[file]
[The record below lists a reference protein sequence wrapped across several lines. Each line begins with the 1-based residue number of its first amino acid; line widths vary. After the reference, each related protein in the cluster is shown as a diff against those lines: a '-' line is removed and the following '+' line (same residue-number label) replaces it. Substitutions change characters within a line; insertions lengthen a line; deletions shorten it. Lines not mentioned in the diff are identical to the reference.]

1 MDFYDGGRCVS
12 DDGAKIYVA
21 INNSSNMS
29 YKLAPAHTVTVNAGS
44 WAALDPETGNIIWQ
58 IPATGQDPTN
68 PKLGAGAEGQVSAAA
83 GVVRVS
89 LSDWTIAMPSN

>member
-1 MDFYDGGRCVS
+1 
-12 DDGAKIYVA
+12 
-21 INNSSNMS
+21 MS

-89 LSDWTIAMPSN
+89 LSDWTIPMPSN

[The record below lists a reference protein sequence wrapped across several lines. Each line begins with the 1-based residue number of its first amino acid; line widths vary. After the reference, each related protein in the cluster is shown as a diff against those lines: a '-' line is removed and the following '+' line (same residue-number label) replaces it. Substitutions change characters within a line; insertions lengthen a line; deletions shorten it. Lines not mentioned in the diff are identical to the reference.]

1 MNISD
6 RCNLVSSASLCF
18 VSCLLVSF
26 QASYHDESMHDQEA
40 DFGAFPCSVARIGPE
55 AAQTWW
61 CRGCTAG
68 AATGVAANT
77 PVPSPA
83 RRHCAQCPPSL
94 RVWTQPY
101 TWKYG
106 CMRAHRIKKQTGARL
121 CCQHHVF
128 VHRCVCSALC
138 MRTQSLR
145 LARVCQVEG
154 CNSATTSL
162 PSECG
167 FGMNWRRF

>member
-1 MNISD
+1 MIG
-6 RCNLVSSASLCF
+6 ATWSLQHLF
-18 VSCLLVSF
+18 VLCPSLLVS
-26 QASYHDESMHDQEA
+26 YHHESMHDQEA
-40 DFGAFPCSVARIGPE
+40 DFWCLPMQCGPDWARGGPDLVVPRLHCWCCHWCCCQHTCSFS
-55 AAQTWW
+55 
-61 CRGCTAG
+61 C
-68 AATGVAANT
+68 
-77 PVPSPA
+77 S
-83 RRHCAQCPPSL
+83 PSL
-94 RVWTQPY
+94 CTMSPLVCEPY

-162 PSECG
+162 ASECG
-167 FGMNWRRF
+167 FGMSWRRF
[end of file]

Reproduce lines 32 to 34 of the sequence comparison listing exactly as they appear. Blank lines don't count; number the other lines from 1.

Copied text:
101 TWKYG
106 CMRAHRIKKQTGARL
121 CCQHHVF